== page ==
Ehud Olmert did precisely the same thing when Turkey had arranged for proximity talks between Syria and Israel which could’ve led to resolution of their half century conflict. Instead, Olmert decided to go to war with Hamas, believing this would help his domestic political standing far more than a peace deal with Syria. Olmert too didn’t reckon that the war would turn into an unmitigated disaster, lead to the Goldstone Report, accusations of war crimes, and the long-term fracturing of Israel’s relations with Turkey.
How heedless and heartless these Israeli leaders are. They remind me of the Pharaoh of old who, when Moses appeals to him to allow the Israelites their freedom, at first concedes; then thinks better as his heart hardens, and ultimately says no. The end result: Pharaoh and all his army are drowned in the closing waters of the Red Sea.
Is this the type of disaster that will have to happen for Israel to come to its senses?
Friedman puts his faith in the Israeli electorate to do so and elect new leadership:
One can only hope that the Israeli people will recognize this before this government plunges Israel into deeper global isolation and drags America along with it.
I’m afraid we are far beyond that point. Besides, Tzipi Livni will only mean changing the names on the office door. She won’t change attitudes or policies fundamentally. Not to mention that if anything, the Israel electorate is going to the right rather than the center. Recent polls show Kadima hemmhoraging support to Labor which, for some odd reason is getting a new lease of life. I’m afraid that if anything, the future shines much brighter for Avigdor Lieberman than Tzipi Livni. So no, looking for an electoral solution to this problem is not in the cards. It requires, rather, international intervention. Israel has become Serbia. It rampages through the region like a bull in a china shop leaving in its wake death and disaster. It must be stopped. And there is only one way to do it. Impose a settlement.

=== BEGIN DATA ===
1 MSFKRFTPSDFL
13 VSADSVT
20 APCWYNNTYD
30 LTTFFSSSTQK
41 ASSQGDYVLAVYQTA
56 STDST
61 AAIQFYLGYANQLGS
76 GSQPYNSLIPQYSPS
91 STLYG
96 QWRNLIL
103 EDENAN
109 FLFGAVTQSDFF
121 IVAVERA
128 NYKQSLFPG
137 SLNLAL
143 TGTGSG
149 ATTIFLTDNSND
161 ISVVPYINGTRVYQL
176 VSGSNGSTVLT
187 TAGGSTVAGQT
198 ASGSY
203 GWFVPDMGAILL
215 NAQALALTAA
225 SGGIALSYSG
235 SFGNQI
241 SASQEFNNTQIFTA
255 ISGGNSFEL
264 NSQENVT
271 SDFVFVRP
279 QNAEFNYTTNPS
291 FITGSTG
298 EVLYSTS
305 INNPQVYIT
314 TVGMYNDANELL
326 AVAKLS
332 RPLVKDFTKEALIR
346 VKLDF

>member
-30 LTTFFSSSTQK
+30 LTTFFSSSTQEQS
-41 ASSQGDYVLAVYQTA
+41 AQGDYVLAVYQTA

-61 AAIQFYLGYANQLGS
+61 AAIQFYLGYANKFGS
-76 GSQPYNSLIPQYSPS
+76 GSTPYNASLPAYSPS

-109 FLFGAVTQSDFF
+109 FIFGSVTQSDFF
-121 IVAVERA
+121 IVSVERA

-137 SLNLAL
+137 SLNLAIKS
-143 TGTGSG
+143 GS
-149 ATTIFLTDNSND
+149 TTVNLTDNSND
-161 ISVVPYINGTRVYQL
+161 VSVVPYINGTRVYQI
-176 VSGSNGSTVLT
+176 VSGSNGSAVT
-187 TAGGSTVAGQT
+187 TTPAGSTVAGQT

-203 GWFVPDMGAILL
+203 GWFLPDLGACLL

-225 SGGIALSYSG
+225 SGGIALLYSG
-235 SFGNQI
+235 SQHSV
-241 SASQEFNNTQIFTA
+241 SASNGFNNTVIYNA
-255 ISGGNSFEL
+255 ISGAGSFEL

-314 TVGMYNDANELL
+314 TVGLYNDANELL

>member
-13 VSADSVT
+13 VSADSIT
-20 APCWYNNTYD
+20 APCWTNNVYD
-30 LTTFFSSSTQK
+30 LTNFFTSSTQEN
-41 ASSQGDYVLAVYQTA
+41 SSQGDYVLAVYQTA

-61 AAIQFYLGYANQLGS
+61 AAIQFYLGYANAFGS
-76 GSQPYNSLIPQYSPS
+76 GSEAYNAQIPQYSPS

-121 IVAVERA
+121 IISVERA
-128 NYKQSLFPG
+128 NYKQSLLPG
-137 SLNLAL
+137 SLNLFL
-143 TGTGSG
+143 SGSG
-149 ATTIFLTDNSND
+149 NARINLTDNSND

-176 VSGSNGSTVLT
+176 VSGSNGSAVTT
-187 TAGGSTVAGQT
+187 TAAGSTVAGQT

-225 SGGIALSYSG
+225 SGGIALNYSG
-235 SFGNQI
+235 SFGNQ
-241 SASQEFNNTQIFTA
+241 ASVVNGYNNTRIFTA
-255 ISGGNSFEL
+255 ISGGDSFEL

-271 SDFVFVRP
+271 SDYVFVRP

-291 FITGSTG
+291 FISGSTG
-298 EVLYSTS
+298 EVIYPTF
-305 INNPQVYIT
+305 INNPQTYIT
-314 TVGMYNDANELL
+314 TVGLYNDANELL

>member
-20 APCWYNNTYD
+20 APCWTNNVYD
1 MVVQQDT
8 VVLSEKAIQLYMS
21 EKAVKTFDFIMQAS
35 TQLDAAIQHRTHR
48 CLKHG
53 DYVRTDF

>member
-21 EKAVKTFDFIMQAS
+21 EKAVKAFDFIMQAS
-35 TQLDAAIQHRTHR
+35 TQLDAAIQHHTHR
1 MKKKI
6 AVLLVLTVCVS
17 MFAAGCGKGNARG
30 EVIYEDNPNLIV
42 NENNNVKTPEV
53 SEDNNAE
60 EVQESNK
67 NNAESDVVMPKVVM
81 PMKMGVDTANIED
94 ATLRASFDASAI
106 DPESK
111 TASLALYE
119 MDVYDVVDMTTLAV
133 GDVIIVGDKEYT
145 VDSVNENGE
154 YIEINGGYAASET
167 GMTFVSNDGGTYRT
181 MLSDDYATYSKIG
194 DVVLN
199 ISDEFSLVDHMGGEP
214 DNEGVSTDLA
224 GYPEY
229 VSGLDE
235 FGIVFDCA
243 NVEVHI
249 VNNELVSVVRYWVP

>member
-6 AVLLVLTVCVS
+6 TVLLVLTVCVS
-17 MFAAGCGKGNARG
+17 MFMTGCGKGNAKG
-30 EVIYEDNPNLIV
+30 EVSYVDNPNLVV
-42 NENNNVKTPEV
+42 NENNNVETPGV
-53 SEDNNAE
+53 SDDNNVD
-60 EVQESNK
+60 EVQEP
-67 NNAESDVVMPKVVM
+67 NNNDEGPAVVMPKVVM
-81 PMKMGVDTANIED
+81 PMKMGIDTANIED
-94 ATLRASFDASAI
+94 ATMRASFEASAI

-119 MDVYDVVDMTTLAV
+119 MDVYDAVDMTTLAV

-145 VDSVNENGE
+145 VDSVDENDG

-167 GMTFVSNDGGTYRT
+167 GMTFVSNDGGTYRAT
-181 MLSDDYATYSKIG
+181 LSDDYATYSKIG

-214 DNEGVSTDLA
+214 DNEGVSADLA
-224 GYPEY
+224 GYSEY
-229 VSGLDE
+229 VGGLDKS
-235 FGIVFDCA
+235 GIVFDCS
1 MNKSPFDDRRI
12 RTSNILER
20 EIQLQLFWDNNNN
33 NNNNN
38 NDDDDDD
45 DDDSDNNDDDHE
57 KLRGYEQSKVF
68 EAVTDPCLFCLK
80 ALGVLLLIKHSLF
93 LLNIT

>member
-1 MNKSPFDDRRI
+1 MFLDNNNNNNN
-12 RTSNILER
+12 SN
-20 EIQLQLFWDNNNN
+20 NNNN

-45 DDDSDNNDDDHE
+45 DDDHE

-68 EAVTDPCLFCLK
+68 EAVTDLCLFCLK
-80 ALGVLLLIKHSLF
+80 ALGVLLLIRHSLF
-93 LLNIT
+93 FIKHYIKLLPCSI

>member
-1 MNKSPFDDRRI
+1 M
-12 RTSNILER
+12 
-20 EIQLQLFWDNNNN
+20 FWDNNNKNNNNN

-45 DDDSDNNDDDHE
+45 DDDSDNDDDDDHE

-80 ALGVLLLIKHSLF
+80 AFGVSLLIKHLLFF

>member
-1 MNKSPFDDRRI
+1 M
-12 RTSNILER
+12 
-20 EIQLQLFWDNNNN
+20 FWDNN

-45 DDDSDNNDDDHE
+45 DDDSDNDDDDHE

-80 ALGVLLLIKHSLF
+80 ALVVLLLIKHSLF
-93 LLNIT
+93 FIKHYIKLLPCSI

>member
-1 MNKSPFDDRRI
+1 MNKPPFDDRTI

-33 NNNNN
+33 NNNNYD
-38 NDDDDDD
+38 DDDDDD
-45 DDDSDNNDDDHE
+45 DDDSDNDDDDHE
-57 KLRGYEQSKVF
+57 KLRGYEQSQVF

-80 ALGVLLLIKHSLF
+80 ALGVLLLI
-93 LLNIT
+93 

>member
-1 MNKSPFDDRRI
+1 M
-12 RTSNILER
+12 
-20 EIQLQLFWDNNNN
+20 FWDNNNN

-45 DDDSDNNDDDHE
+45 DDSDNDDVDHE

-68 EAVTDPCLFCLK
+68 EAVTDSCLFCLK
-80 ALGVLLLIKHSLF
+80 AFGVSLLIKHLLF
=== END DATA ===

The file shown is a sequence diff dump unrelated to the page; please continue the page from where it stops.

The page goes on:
Of course, Barack Obama, frightened of his own shadow as he is, and in thrall to his Aipac-Svengali Dennis Ross, will not lift a finger to this end. Which means that either the EU or other international bodies must have the courage of their convictions or this will drag on for years longer with thousands more corpses piled on the funeral prye. How many dead will it take till they sit up and take notice?
I do take strong issue with this paragraph in Friedman’s column:
Israel is not responsible …for Turkey’s decision to seek regional leadership by cynically trashing Israel or for the fracturing of the Palestinian national movement between the West Bank and Gaza.
Look Tom, no one but Bibi and Barak (Ehud, that is) are responsible for the Mavi Marmara debacle and everything that followed from it incuding Turkey’s decision to throw Israel into the stocks for refusing the deal worked out. If Erdogan exploited Israel’s missteps for his nation’s political interests, who gave him the opening to do so? No, sorry, I don’t blame a nation for doing what is in its interests, especially if those interests are articulated in a constructive way, which Erdogan’s are in a regional context.
And as for the fracturing of the Palestinian national movement, certainly Israel is totally at fault for that mess as well. First, Israel and the U.S. encouraged Abbas to mount a coup d’etat, which Hamas pre-empted. Had there been no coup attempt, there still would be a unity government in power. No, Israel wanted a Palestinian government controlled by Fatah or by no one. It got instead the mess it has now inherited. Again, no one’s fault but its own.
Sorry Tom, you get a B+ on this one. You couldn’t help but be dragged down a bit by your inherent pro-Israel inclinations.